CCP Games has launched the third phase of Project Discovery in conjunction with Massively Multiplayer Online Science (MMOS), the groundbreaking citizen science project and mini-game found within EVE Online, the deep and uniquely player-driven spacefaring MMO game.
With the second-largest PLEX for GOOD collection of all time now having raised a staggering US $135,550 for the World Health Organization COVID-19 Solidarity Response Fund and the Johns Hopkins Center for Health Security (CHS), Project Discovery will embark on a major program to understand the immune system’s response to the novel coronavirus. This follows two trailblazing previous phases that saw players mapping out the Human Protein Atlas in 2016 and searching for exoplanets in 2017.
In collaboration with scientists from McGill University, BC Cancer and front-line COVID-19 clinicians including Dr Andrea Cossarizza, a Professor of Immunology at the University of Modena and Reggio Emilia School of Medicine in Italy, players will be able to contribute to the fight against COVID-19 by analyzing data produced by flow cytometers. Flow cytometry is a technique used to detect and measure physical and chemical characteristics of cells, especially those of the immune system that are important in the body’s response to infection with SARS-CoV-2, the strain of coronavirus that causes COVID-19.
Players can engage with Project Discovery in EVE Online via a mini-game in which they will use a tracing tool to mark groups of cell populations present in blood, thereby helping scientists in understanding how different cell populations and types are altered through infection. Players will also be rewarded for their participation with in-game content. Those logging in to EVE Online will find a detailed in-game tutorial for Project Discovery with full details of how to begin aiding the cause of real science.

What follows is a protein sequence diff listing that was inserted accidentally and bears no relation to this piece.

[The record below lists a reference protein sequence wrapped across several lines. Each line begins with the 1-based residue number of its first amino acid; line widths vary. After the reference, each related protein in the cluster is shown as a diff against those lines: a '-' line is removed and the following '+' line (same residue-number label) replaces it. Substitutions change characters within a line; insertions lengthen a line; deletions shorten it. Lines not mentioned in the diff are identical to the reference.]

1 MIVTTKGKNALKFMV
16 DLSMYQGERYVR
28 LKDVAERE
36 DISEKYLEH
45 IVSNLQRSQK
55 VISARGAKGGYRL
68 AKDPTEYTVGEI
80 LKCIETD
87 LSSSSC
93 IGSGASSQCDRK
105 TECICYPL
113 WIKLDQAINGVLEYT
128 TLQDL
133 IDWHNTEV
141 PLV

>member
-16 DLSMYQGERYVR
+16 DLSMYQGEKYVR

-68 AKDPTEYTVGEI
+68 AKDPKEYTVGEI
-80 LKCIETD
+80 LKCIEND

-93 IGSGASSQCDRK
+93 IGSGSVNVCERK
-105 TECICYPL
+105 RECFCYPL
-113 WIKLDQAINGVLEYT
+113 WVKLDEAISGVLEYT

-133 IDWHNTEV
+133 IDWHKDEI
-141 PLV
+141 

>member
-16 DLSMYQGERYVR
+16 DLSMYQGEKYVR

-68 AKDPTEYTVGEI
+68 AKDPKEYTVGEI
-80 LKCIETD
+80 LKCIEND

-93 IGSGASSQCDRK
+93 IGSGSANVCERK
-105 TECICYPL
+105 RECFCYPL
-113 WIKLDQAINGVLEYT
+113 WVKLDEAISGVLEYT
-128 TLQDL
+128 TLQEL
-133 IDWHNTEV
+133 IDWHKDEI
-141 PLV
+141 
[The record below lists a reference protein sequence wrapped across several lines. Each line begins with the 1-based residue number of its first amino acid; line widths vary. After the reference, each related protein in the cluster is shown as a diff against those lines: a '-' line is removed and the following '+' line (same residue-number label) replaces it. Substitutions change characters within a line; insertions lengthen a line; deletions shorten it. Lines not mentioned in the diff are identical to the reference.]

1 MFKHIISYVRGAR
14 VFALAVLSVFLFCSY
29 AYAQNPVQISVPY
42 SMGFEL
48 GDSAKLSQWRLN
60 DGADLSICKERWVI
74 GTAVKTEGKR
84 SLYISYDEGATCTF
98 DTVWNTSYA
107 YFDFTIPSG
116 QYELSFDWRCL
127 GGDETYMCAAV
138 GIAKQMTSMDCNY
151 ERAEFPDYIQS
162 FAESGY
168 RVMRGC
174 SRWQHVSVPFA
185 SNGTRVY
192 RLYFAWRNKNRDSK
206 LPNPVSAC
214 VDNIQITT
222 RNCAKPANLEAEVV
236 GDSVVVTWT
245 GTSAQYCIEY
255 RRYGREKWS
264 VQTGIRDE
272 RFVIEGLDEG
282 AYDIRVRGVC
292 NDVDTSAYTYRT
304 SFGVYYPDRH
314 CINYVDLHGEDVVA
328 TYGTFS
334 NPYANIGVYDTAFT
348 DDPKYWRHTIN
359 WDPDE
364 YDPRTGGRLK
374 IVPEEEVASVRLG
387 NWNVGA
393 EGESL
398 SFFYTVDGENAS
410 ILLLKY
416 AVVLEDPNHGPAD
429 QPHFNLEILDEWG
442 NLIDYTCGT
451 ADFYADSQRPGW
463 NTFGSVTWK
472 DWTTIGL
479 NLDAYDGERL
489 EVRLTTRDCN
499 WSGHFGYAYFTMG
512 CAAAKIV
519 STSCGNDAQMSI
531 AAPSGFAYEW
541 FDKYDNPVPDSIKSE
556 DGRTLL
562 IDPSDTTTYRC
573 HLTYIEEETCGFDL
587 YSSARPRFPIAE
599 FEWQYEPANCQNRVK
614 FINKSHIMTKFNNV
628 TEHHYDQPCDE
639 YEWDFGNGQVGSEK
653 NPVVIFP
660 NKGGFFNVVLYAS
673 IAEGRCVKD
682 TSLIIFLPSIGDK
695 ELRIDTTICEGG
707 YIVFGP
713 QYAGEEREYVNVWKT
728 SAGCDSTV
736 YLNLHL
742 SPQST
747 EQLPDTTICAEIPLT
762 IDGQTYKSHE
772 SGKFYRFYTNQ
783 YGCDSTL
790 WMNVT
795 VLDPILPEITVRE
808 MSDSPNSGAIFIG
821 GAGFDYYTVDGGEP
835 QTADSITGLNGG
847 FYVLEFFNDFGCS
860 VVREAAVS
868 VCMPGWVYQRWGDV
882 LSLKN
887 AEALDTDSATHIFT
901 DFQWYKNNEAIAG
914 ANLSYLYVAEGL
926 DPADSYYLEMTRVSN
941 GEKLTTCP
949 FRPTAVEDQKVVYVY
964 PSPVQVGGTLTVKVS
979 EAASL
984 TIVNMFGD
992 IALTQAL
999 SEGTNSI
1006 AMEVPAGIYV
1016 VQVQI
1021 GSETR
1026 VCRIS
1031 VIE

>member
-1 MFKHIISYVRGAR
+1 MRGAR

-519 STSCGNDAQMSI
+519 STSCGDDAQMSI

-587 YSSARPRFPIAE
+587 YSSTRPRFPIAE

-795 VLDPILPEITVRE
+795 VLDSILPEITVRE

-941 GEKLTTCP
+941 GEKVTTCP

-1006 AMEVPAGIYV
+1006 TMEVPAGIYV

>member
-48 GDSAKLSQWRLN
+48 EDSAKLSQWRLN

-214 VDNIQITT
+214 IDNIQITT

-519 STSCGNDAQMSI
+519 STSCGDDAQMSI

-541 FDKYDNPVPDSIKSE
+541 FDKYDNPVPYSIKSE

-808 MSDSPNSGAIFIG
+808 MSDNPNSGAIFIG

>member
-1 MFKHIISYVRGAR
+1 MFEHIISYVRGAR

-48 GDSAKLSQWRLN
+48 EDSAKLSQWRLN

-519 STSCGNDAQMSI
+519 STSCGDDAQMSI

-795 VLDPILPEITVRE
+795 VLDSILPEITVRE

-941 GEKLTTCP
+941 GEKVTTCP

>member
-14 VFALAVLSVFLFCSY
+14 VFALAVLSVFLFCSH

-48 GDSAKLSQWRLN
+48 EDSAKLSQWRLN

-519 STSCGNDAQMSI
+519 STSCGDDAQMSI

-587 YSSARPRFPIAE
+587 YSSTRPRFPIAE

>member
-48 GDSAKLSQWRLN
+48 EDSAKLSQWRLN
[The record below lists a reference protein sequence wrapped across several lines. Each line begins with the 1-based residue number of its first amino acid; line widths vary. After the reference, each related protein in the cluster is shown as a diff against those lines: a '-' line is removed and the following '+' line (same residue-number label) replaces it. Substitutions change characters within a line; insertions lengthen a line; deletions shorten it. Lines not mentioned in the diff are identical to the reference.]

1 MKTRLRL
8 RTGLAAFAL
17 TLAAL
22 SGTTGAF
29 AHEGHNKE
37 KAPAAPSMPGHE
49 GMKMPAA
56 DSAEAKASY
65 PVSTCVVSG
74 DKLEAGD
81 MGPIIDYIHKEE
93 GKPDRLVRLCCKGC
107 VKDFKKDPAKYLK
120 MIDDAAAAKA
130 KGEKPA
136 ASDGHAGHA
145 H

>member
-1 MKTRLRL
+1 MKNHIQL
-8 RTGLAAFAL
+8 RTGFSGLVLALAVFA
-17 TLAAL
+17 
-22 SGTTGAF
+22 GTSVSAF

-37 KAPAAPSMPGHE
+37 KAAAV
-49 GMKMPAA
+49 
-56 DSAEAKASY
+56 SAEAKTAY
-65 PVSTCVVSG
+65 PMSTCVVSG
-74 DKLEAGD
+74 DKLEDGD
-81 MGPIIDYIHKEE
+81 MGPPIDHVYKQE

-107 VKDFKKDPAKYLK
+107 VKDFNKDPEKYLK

Players can also tune in to a special Project Discovery gameplay Twitch stream today at 19:00 UTC to celebrate the launch of phase three, hosted by CCP Games and featuring key participants MMOS CEO and co-founder Attila Szantner, Associate Professor Jérôme Waldispühl and Dr. Ryan Brinkman.
“Since beginning Project Discovery we have seen our players band together as one to affect incredible change,” said Bergur Finnabogson, EVE Online’s Creative Director at CCP. “We are constantly reminded that the EVE community is like no other, we need only look at the recent PLEX for GOOD collection. With the third phase of Project Discovery, we’re thrilled to provide the tools enabling our players to once again work towards the betterment of humanity for the common good.”
“We created MMOS to connect scientific research and video games as a seamless gaming experience. With this edition of Project Discovery, we are adding a very interesting new aspect to this phenomenon we show how gamers can act as an emergency response squad in analysing scientific data when time is of the essence,” said MMOS CEO and co-founder Attila Szantner.
“Project Discovery has already transformed the field of online citizen science as we know it, and we are thrilled they decided to embark on this important and time-sensitive project,” said Jérôme Waldispühl, Associate Professor, School of Computer Science, McGill University.
“This project will mine COVID-19 cytometry data in a truly unique way which we expect will facilitate new discoveries, and the data generated by participants will also enable the development of the next generation of algorithms,” said Dr. Ryan Brinkman, Professor in Medical Genetics, the University of British Columbia, Distinguished Scientist at BC Cancer.
Progress updates from the team of computer scientists and bioinformaticians based at the School of Computer Science at McGill University can be found via https://dnapuzzles.org/.
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